Hasn’t that always been the way? Throughout history, revivals have most often been birthed outside the theological established halls of religion and have been more revolution than revival.

I have visited some these churches this week. I can tell they are ready for a true Holy Ghost revival because of their overwhelming response to the message of repentance, righteousness, and revival. They get it. And they’re excited to hear it. And they want more.  They want revival and they recognize that this old-fashioned message is the way to get it.

I am looking forward to a time when not the fiscal but the spiritual prosperity will bloom and the infrastructure of the gifts and operation of the Holy Spirit rises up out of the rubble of this failed religious chicanery. For that to happen, these men and women will have to challenge this endemic corruption in the Church. It will not be easy or quick, but I believe there are heroes-in-the-making here who will hold up the Blood Stained Banner over this country and declare victory.

Brother Dale — (Join our email list)

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It was snowing as I left Germany, but it was sultry and hot as I arrived in Lagos. Three days of traveling across who knows how many miles have left me ready to get it over with. But it’s not done. Because of flight delays, I have lost my seat on the plane to Warri, Nigeria. Instead I have to wrangle a ticket re-issue at the Lagos airport. Seems simple, right? Oh, but then you haven’t been to Lagos!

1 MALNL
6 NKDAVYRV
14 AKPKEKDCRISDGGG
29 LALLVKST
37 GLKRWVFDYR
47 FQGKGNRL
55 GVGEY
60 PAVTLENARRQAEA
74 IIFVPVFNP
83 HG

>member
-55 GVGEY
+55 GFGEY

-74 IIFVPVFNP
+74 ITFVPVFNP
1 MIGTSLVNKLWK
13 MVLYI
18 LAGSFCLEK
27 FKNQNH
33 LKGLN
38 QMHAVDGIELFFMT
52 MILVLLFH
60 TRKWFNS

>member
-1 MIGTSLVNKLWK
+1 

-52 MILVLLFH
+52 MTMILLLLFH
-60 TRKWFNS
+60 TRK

At 5:30 in the morning, the domestic terminal is a madhouse. I was hoping that there wouldn’t be many people here and I would be able to get a new ticket easily and simply, but the opposite is the case.  Immediately on getting out of the cab, I am scooped up by a couple of guys that quickly throw my luggage on a cart and start wheeling me into the terminal. This is normal here. They’re just trying to make a few bucks by carrying your bags.

When I try to beg off, I find out that they are some kind of official Porters that are informing me that their job is to do all the paperwork for me. Just sit down and relax. “Doan warry!” (Whenever I hear that, I start worrying.)